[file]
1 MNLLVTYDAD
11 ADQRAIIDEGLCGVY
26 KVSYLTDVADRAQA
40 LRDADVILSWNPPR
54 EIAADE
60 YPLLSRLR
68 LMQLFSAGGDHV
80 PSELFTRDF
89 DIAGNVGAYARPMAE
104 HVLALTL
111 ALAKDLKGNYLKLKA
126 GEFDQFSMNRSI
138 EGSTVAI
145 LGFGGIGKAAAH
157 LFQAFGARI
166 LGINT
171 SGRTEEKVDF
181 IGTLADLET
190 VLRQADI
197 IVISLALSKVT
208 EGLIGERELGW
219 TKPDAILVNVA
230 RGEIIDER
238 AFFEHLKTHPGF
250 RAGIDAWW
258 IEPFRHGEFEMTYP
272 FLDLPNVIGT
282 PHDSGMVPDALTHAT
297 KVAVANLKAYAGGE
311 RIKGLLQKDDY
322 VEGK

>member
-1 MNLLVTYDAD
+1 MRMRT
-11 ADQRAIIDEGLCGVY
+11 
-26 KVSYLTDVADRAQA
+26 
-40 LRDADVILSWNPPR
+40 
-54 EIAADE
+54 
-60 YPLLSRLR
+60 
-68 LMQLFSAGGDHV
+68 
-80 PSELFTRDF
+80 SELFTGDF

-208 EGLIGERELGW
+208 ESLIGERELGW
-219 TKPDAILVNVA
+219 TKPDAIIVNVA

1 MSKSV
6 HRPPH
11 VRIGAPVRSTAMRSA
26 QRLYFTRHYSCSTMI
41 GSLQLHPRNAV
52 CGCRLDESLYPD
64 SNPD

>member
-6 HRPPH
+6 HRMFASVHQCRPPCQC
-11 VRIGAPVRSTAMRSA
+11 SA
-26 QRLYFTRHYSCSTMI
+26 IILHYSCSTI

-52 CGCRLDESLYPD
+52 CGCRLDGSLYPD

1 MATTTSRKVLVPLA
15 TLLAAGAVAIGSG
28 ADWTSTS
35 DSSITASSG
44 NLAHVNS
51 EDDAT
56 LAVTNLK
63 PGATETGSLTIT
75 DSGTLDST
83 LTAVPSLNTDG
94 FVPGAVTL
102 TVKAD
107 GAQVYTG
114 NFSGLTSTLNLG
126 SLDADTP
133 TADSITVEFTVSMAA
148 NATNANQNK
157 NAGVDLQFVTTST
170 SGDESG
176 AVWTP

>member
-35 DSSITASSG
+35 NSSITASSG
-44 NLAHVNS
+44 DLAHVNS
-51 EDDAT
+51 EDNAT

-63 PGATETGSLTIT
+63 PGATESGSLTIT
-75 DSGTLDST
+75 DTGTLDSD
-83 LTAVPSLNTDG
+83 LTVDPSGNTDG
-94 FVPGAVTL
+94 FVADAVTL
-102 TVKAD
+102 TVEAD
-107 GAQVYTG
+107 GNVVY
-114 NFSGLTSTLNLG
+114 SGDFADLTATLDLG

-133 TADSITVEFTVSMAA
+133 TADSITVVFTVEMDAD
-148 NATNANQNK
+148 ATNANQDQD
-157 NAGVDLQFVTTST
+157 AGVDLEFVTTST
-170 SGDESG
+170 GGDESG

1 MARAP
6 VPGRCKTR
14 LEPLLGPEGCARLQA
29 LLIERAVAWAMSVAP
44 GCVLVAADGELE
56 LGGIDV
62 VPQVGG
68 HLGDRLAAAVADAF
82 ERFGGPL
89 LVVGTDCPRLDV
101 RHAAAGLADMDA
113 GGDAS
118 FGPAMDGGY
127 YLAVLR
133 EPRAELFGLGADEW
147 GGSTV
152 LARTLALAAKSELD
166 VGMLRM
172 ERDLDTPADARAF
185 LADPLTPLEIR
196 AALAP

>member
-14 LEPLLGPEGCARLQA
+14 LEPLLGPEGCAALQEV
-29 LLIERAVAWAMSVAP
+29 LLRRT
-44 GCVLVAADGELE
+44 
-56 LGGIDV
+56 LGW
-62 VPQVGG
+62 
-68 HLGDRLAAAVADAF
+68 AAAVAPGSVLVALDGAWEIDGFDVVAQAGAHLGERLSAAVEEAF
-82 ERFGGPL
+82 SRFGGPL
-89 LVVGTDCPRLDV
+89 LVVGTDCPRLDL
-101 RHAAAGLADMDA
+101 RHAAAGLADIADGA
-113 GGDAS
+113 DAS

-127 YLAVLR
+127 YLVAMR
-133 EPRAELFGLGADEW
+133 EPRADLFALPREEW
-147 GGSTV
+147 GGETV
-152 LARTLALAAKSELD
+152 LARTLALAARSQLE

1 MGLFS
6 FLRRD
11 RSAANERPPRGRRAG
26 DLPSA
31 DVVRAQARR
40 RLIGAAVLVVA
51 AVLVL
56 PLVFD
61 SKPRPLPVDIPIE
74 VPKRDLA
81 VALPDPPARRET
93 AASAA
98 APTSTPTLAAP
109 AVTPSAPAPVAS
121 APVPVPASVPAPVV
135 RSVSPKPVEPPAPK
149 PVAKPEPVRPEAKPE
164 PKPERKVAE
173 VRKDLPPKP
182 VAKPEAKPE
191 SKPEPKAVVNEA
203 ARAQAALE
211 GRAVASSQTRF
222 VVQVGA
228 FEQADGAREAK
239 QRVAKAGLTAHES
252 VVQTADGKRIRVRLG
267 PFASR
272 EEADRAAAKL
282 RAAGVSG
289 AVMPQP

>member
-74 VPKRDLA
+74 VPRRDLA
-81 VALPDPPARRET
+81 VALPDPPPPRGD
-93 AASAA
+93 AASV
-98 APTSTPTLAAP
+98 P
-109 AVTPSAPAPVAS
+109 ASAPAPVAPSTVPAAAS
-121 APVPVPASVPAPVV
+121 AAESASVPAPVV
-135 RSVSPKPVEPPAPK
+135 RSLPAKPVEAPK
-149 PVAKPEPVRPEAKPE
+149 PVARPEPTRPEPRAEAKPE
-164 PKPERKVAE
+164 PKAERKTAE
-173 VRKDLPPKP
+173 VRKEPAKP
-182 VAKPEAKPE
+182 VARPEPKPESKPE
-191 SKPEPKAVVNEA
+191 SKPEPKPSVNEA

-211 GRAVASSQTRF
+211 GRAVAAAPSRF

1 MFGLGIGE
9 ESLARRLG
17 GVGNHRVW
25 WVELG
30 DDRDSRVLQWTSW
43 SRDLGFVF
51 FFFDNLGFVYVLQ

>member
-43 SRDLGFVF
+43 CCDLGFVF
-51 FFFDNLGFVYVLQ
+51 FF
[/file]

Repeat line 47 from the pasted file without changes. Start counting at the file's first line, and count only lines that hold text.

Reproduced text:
-80 PSELFTRDF